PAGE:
As regarding the primacy of the Bishop of Rome, all ecumenical Councils before 900 AD were held in the Greek East and all were convoked by the Emperor from Constantinople. At these Councils, where the ‘Nature of God’ was defined and determined for all generations, Latin bishops were numerically insignificant and made an insignificant contribution. For example, out of a total attendance of 318 at the Council of Nicea, the Latins could boast of only 7 representatives.

    There is a very cogent reason for this lack of Latin participation: the first Latin version scripture of which we have knowledge circulated in North Africa about 200 AD. Faulty Latin versions multiplied until Pope Damasus commissioned Jerome to make a new rendering from the original languages. The resultant translation – the Latin Vulgate was completed about 404 AD.

    The order of church development was conditioned by the availability of scriptures in the common tongue. The Bible passed from Hebrew to Greek and thence into Latin, and the churches developed in similar order. The Latin churches, in the centuries when they were without the authoritative word, relied a great deal upon unauthoritative and wholly unreliable tradition.

  7. nicholas anton says:

    I had almost convinced myself that I would lay low and not respond to the concerns expressed on this web page for quite some time, but the last entry forbids me to do so. What we frequently forget is that the Reformation was essentially an outcry against the massive departures and abuses of the Roman Church from what the church itself claimed to be the Word of God. Neither Luther nor Calvin desired to sever the church. The issue at stake was not so much the canon, but the interpretation thereof. The printing press and the proliferation of Biblical data demonstrated to all that the church had not and did not teach the data on which it claimed to have built its doctrine accurately.

    We evangelicals are currently faced with a similar dilemma. The church needs reformation. The answer is not going back to the church from which it was expelled, but going back to The Christ as revealed in His Word, Who we believe to be it’s Author. I would gladly ask the Catholics and Orthodox to join us in this journey.

  8. Tom Hinkle says:

    Thanks, Michael, for this timely review. I need to study more about the canonization of Scripture after getting pounded for giving a less-than-central place to anything that’s outside of the four canonical Gospels or undisputedly Pauline. So I’ll have to put this book in the mix while I decide what book I want to read: this one, “Constantine’s Bible” or Bruce Metzger’s book (probably not Metzger’s because it’s 44 bucks on Amazon.com.)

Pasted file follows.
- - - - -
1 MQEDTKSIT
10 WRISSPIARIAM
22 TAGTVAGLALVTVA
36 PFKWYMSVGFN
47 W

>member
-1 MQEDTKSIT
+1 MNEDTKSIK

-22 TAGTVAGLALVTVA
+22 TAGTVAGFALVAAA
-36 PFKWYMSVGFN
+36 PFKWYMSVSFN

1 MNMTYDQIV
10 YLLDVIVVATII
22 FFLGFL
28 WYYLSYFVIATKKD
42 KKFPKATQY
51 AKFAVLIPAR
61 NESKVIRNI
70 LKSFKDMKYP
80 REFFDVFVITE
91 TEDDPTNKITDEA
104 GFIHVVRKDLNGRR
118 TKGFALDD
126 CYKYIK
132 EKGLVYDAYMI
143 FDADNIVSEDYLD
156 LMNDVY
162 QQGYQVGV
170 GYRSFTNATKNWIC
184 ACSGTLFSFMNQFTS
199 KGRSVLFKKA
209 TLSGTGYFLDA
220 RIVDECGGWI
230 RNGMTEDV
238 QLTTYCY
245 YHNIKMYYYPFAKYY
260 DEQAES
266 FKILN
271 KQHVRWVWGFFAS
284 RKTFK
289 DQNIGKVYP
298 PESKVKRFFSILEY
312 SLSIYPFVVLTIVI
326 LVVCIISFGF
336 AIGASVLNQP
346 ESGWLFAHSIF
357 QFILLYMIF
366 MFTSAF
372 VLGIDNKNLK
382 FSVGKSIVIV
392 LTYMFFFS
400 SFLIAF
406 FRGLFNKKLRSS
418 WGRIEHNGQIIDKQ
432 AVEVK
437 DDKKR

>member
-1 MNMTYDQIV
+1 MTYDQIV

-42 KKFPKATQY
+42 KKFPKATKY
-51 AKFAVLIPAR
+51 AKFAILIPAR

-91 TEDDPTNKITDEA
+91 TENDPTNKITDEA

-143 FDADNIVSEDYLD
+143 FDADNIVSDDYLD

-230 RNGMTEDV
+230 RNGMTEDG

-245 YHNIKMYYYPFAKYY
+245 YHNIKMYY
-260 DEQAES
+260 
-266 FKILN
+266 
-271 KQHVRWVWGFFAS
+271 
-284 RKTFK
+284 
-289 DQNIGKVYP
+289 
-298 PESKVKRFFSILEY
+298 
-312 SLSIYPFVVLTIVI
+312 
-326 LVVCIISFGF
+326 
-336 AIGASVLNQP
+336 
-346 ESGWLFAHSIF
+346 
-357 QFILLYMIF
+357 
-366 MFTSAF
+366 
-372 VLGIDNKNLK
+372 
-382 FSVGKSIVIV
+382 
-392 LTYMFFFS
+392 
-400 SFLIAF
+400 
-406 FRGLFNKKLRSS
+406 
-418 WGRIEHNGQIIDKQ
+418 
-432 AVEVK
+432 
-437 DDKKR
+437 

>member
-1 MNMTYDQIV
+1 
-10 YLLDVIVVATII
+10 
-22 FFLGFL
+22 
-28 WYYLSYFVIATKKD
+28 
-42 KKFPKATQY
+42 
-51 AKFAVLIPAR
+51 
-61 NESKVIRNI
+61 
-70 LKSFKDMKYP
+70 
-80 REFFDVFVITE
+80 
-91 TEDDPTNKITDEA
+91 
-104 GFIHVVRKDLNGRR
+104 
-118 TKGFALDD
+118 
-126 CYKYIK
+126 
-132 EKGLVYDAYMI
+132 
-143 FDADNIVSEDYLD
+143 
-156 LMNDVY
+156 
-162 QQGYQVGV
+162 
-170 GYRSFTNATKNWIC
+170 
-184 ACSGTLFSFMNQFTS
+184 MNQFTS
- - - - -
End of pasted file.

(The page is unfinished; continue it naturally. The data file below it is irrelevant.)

9. Tom, Metzger is worth it. He is THE authority on early texts and canon formation.

  10. I appreciate this review very much, as well as the pointed question about swimming the Tiber.

  11. bookdragon says:

    Brian has the right questions here I think. (And why does everyone assume you have to swim the Tiber? The Thames is much closer ;>)

    There are some good comments about our views of the bible at a blog I recently discovered:

    http://reclaimingthefword.typepad.com/reclaiming_the_f_word/2007/05/3_things_people.html

    “3 Things People Need To Know About The Bible.”

    (btw, f stands for faith)

  12. I’ve been reading Catholic sites regularly for seveal months and looking at the kinds of Catholic-Protestant debates that go on. I’ve been surprised to see how often the issue of canonization is brought up—by both sides, in fact.

    Maybe it’s just the approach to Scripture that I have, but I don’t see why the original method of canonization should be the ultimate issue. Even within the universally-accepted canon (say, the Gospels), you’ve got the long ending of Mark that was not original. And Christian scholars still debate the accuracy of specific lines of text, and so on. So why would I care if the canon was decided from on high by a “church council” in year X, or whether it gradually came to be recognized by the Christian world beforehand? The question of the truth (and Truth) of Scripture is an objective reality that exists independently of our understanding of it. It doesn’t depend on who pronounced it. If it was gotten wrong earlier, we can still critique it today.

    By the way, I am amused to find some Catholics fighting the good fight against The Da Vinci Code by telling Dan Brown that the canon emerged early on from its widespread acceptance, and the later church councils simply ratified the near-universal understanding of the canon. While other Catholics tell Protestants that the Bible didn’t exist until late, when the Church itself created it from on high. 🙂

  13. Following up on my previous comment:

    I’d have to read Allert’s book to see what consequences, exactly, he is arguing for as a result of looking at canonization. But the arguments I’ve seen raised before tend to run thus: if one holds to a view of Scripture as inerrant (or possibly other high views), then one must believe that the canon itself was decided infallibly, else how does one know what inerrant Scripture is? And if the canon was decided infallibly, that argues for a high ecclesiology. The Church is dominant over Scripture, rather than the other way around.

    It’s the first “if-then” that is wrong, in my view. We can believe that the canon was decided correctly, even without believing that decision was made through divine inspiration. For one thing, we can examine the provenance of the various books, the history of when and where they came about, and their language, style, and so on. These things help us evaluate their authenticity. And many of these qualities were themselves debated by the early church fathers and during canonization. Scholarship can play a big role in this.

    If we believe they got it right on the basis of scholarly evidence and tracing the books’ histories, and someone else believes they got it right because ecumenical councils are supposedly infallible, then what does it matter? Both are coming to the same conclusion as to the authenticity of Scripture.

  14. So did Allert ever respond to your questions? I’m reading his book right now ;-).